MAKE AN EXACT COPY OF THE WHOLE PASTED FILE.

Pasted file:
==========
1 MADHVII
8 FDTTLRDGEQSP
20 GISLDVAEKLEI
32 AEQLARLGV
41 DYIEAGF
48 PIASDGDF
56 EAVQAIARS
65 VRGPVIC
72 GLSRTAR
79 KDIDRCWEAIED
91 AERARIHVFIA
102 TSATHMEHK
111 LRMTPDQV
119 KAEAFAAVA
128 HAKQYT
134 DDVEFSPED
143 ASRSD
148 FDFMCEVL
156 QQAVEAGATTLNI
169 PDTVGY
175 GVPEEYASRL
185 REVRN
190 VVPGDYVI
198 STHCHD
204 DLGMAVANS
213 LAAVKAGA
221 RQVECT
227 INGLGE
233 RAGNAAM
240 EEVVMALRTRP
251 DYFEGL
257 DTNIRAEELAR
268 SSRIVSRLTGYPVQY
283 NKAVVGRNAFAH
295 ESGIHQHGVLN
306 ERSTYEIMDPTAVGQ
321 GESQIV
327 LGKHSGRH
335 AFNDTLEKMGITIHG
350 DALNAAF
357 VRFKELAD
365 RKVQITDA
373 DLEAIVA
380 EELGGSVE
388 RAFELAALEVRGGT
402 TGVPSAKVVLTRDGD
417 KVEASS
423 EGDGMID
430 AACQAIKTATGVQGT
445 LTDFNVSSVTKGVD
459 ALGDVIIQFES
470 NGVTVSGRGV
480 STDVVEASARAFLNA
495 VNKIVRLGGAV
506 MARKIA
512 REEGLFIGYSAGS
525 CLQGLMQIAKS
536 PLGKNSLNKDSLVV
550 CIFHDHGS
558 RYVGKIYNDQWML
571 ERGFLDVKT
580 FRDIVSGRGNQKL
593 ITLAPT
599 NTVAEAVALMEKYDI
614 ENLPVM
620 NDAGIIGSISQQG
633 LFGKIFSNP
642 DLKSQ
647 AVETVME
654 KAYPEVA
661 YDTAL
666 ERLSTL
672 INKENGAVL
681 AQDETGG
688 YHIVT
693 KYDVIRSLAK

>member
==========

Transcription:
1 MADHVII
8 FDTTLRDGEQSP
20 GISLDVAEKLEI
32 AEQLARLGV
41 DYIEAGF
48 PIASDGDF
56 EAVQAIARS
65 VRGPVIC
72 GLSRTAR
79 KDIDRCWEAIED
91 AERARIHVFIA
102 TSATHMEHK
111 LRMTPDQV
119 KAEAFAAVA
128 HAKQYT
134 DDVEFSPED
143 ASRSD
148 FDFMCEVL
156 QQAVEAGATTLNI
169 PDTVGY
175 GVPEEYASRL
185 REVRN
190 VVPGDYVI
198 STHCHD
204 DLGMAVANS
213 LAAVKAGA
221 RQVECT
227 INGLGE
233 RAGNAAM
240 EEVVMALRTRP
251 DYFEGL
257 DTNIRAEELAR
268 SSRIVSRLTGYPVQY
283 NKAVVGRNAFAH
295 ESGIHQHGVLN
306 ERSTYEIMDPTAVGQ
321 GESQIV
327 LGKHSGRH
335 AFNDTLEKMGITIHG
350 DALNAAF
357 VRFKELAD
365 RKVQITDA
373 DLEAIVA
380 EELGGSVE
388 RAFELAALEVRGGT
402 TGVPSAKVVLTRDGD
417 KVEASS
423 EGDGMID
430 AACQAIKTATGVQGT
445 LTDFNVSSVTKGVD
459 ALGDVIIQFES
470 NGVTVSGRGV
480 STDVVEASARAFLNA
495 VNKIVRLGGAV
506 MARKIA
512 REEGLFIGYSAGS
525 CLQGLMQIAKS
536 PLGKNSLNKDSLVV
550 CIFHDHGS
558 RYVGKIYNDQWML
571 ERGFLDVKT
580 FRDIVSGRGNQKL
593 ITLAPT
599 NTVAEAVALMEKYDI
614 ENLPVM
620 NDAGIIGSISQQG
633 LFGKIFSNP
642 DLKSQ
647 AVETVME
654 KAYPEVA
661 YDTAL
666 ERLSTL
672 INKENGAVL
681 AQDETGG
688 YHIVT
693 KYDVIRSLAK

>member